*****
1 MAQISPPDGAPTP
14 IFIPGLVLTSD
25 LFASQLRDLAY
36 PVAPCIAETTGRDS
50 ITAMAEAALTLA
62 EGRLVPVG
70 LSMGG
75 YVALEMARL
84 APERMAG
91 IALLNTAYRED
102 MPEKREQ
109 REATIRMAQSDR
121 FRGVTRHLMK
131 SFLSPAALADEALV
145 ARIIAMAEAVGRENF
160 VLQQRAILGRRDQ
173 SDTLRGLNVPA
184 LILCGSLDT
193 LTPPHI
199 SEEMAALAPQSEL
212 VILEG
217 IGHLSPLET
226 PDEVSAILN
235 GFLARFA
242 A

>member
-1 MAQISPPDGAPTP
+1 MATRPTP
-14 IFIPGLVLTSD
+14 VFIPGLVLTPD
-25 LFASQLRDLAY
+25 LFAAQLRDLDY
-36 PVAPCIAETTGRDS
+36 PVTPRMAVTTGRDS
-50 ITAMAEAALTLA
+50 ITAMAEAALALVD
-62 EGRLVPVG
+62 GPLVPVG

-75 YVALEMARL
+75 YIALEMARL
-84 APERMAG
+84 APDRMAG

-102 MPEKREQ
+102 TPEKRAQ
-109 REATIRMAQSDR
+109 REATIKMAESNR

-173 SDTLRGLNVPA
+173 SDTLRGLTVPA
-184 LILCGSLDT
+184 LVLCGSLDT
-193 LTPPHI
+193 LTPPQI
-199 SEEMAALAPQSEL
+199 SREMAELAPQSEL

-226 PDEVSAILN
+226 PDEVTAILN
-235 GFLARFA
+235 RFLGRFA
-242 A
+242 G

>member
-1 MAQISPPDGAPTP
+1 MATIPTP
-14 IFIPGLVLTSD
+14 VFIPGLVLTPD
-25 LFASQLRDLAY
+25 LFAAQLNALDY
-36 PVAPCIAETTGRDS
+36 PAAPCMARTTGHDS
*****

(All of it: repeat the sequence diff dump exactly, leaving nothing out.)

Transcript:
1 MAQISPPDGAPTP
14 IFIPGLVLTSD
25 LFASQLRDLAY
36 PVAPCIAETTGRDS
50 ITAMAEAALTLA
62 EGRLVPVG
70 LSMGG
75 YVALEMARL
84 APERMAG
91 IALLNTAYRED
102 MPEKREQ
109 REATIRMAQSDR
121 FRGVTRHLMK
131 SFLSPAALADEALV
145 ARIIAMAEAVGRENF
160 VLQQRAILGRRDQ
173 SDTLRGLNVPA
184 LILCGSLDT
193 LTPPHI
199 SEEMAALAPQSEL
212 VILEG
217 IGHLSPLET
226 PDEVSAILN
235 GFLARFA
242 A

>member
-1 MAQISPPDGAPTP
+1 MATRPTP
-14 IFIPGLVLTSD
+14 VFIPGLVLTPD
-25 LFASQLRDLAY
+25 LFAAQLRDLDY
-36 PVAPCIAETTGRDS
+36 PVTPRMAVTTGRDS
-50 ITAMAEAALTLA
+50 ITAMAEAALALVD
-62 EGRLVPVG
+62 GPLVPVG

-75 YVALEMARL
+75 YIALEMARL
-84 APERMAG
+84 APDRMAG

-102 MPEKREQ
+102 TPEKRAQ
-109 REATIRMAQSDR
+109 REATIKMAESNR

-173 SDTLRGLNVPA
+173 SDTLRGLTVPA
-184 LILCGSLDT
+184 LVLCGSLDT
-193 LTPPHI
+193 LTPPQI
-199 SEEMAALAPQSEL
+199 SREMAELAPQSEL

-226 PDEVSAILN
+226 PDEVTAILN
-235 GFLARFA
+235 RFLGRFA
-242 A
+242 G

>member
-1 MAQISPPDGAPTP
+1 MATIPTP
-14 IFIPGLVLTSD
+14 VFIPGLVLTPD
-25 LFASQLRDLAY
+25 LFAAQLNALDY
-36 PVAPCIAETTGRDS
+36 PAAPCMARTTGHDS